Continued from PART 3
We have so far looked at the politically significant parts of the Mahabharata. But the epic also includes the worlds of religion, philosophy and didacticism, as well as myths and legends. Sri Aurobindo may have found all this rather overabundant, but his critical instinct remained undaunted and he found that imbedded in this vast mass was a group of secular Hindu legends that carried immense poetic possibilities. Defending these legends, he wrote to Manmohan Ghose:
My point is that the puerility is no essential part of them but lies in their presentment, and that presentment again is characteristic of the Hindu spirit not in its best and most self-realising epochs. They were written in an age of decline, and their present form is the result of a literary accident.~ CWSA, Vol. 36, p. 127
The Mahabharata of Vyasa, originally an epic of 24,000 verses, afterwards enlarged by a redacting poet, was finally submerged in a vast mass of inferior accretions, the work often of a tasteless age and unskilful hands.
The sublime core of the legends lay concealed behind the accretions.
And despite several great Indian writers taking up the legends for rejuvenation as poetry, drama and narrative fiction, an immense treasure-trove still remained confined within the stretches of Vyasa’s epic. Hence, then, Sri Aurobindo’s exhortation:
To take with a reverent hand the old myths and cleanse them of soiling accretions, till they shine with some of the antique strength, simplicity and solemn depth of beautiful meaning, is an ambition which Hindu poets of today may and do worthily cherish.~ CWSA, Vol. 36, pp. 128-129
Sri Aurobindo himself was to do this in a large way.
He began with the legends of Nala, Chitrangada and Uloupy. None of these, however, was completed, but already we gain some idea of Sri Aurobindo’s blank verse that seeks to transform the seed-ideas in the Mahabharata into full-scale narrative poems. Romantic sensuousness envelopes the tales as with a silvery gauze.
Other names from the Mahabharata that led Sri Aurobindo to write shorter poems were Mandavya and Marcundeya. He also took up the tale of Ruru and Pramadvura which occurs in the Adi Parva (cantos 8 and 9) of the Mahabharata and transformed it into the splendidly articulate narrative poem, Love and Death.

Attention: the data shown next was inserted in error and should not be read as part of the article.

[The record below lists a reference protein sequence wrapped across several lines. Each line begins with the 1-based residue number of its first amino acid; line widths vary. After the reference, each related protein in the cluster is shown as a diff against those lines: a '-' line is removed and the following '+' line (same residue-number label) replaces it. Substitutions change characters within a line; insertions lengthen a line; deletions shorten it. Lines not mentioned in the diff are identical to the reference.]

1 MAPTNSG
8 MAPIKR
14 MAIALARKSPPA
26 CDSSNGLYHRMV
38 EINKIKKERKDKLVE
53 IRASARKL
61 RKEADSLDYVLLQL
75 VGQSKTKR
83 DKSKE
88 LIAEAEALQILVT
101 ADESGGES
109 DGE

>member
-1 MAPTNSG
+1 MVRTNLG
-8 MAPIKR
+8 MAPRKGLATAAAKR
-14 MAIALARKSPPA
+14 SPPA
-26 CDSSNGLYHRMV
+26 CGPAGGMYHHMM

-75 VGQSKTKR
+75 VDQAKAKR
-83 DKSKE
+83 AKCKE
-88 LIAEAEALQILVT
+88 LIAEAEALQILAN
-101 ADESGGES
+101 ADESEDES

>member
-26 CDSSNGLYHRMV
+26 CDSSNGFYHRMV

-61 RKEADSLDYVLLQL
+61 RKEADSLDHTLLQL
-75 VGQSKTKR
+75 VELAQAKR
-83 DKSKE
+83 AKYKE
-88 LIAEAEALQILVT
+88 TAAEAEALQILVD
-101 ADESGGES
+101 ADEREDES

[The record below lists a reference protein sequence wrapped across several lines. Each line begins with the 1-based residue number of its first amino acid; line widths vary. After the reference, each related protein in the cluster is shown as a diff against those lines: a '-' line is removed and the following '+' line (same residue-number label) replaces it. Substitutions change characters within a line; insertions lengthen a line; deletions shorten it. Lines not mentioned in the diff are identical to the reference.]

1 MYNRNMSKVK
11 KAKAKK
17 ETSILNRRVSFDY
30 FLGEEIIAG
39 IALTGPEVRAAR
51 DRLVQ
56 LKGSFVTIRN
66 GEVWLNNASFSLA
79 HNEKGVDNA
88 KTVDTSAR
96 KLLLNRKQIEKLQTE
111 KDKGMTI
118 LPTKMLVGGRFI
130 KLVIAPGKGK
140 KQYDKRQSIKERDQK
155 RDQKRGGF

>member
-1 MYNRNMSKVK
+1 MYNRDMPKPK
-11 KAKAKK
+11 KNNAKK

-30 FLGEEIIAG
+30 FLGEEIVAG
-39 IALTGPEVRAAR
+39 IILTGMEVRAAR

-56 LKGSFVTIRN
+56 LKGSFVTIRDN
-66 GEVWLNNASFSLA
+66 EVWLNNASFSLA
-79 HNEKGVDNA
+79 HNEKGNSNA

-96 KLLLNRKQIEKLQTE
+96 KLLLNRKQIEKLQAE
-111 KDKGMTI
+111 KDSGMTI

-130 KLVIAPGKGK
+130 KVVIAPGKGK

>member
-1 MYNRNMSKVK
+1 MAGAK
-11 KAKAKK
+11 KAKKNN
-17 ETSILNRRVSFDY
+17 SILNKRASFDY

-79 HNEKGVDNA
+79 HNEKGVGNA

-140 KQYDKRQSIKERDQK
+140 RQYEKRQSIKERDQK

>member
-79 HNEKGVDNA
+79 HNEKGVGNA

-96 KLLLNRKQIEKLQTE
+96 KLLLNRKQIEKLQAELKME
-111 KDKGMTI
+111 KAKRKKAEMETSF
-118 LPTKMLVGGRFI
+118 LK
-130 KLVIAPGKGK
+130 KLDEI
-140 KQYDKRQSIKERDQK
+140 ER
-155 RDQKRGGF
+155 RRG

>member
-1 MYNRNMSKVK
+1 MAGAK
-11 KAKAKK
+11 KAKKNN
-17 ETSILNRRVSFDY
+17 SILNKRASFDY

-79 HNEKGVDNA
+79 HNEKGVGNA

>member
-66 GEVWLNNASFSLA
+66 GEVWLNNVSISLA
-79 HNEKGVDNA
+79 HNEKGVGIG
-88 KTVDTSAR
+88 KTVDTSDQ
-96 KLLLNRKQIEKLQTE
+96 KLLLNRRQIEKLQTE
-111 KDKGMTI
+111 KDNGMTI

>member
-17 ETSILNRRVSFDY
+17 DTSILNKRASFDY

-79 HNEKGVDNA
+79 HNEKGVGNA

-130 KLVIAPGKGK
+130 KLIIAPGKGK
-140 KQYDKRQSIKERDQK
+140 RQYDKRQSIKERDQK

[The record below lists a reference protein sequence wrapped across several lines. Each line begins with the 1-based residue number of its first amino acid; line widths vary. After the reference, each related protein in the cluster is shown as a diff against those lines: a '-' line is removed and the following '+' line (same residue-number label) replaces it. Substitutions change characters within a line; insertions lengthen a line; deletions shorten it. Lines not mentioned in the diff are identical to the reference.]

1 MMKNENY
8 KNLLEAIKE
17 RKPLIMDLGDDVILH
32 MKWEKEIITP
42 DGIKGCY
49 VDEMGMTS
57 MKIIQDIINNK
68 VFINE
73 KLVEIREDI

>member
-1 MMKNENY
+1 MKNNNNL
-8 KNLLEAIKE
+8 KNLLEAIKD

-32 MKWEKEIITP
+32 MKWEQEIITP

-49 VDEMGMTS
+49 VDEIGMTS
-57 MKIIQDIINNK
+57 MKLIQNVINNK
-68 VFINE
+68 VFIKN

Vyasa’s tale is brief. Bhrigu’s son, Chyavana, became the father of Pramati. Pramati married Kritasi and gave birth to Ruru who was to be famous for his austerities. He fell in love with Rishi Sthulakesa’s foster-daughter, Pramadvura, which means ‘the best among women’ (Pramada = woman; vara = best). On the eve of the marriage the girl dies of snake-bite. Through the help of Pramadvura’s Gandharva father, Ruru exchanges half his life for her, and Pramadvura is restored to life.
The story had such a strong impact on Sri Aurobindo that he wrote the 1000 lines of his version “in a white heat of inspiration during fourteen days of continuous writing — in the morning of course. . . ” (CWSA, Vol. 27, p. 220). The passages had come to him effortlessly, and indeed language never seems to fail whether he is describing love or death, the pleasure-grounds of love or the palace-mansions of death.
Sri Aurobindo also made a few important changes.
The name of Pramadvura was changed to Priyumvada as the latter was “more manageable to the English tongue” (CWSA, Vol. 2, p. 142). Whereas Ruru and Pramadvura are only betrothed in the original legend, Sri Aurobindo makes them newlyweds. And the opening movement of Love and Death is about their loving togetherness, a change that eliminates the need for cumbersome dramatis personae and makes Ruru’s loss sharper as he has now tasted the bliss of wedded life with Priyumvada.
On the very day he tells himself that this ecstasy will be there always, tragedy strikes the couple:
He saw a brilliant flash of coils evade~ CWSA, Vol. 2, pp. 116-117
The sunlight, and with hateful gorgeous hood
Darted into green safety, hissing death.
As the ladies of the forest come to the girl to prepare the body for the final journey, Ruru wanders into the forest. His silent sorrow frightens the gods. On their request, an Aśvattha tree bears Ruru’s curse, and one half of it is blasted. Universal Love now comes to him as Kama, a golden boy. He can do everything but checkmate with Death. And Death is unmoved by gifts, except perhaps by an offering of life. Who will dare to make such a sacrifice ? But Ruru is willing:
For we shall live not fearing death, nor feel~ CWSA, Vol. 2, p. 128
As others yearning over the loved at night
When the lamp flickers, sudden chills of dread
Terrible; nor at short absence agonise,
Wrestling with mad imagination. Us
Serenely when the darkening shadow comes,
One common sob shall end and soul clasp soul,
Not even the possibility of becoming a great Rishi “divine with age” can deflect Ruru from his choice. Yama accedes to the request and Ruru returns to the warm earth and a living Priyumvada.
Love and Death clearly shows the influence of the Hellenic culture on Sri Aurobindo’s poetry.
The legend of Orpheus and Euridyce no doubt inspired Sri Aurobindo to make Ruru go in person to Pātala to get back Priyumvada’s life. Nevertheless, Love and Death is an epyllion in its own right, transcending its Mahabharata origins and Hellenic dimensions. In fact, Yama is referred to as Hades.
The tales of Nala, Chitrangada and Ruru are about the separation of wedded couples and their coming together later on. The solutions suggested were not quite satisfying to Sri Aurobindo’s enquiring mind. Hence his final choice of the Savitri legend from the Mahabharata. It was as though Vyasa himself was one with Sri Aurobindo’s researches and re-creations and vouchsafed the modern Yogi his divine epic vision to render into English the most wonderful secular legend from India’s hoary past.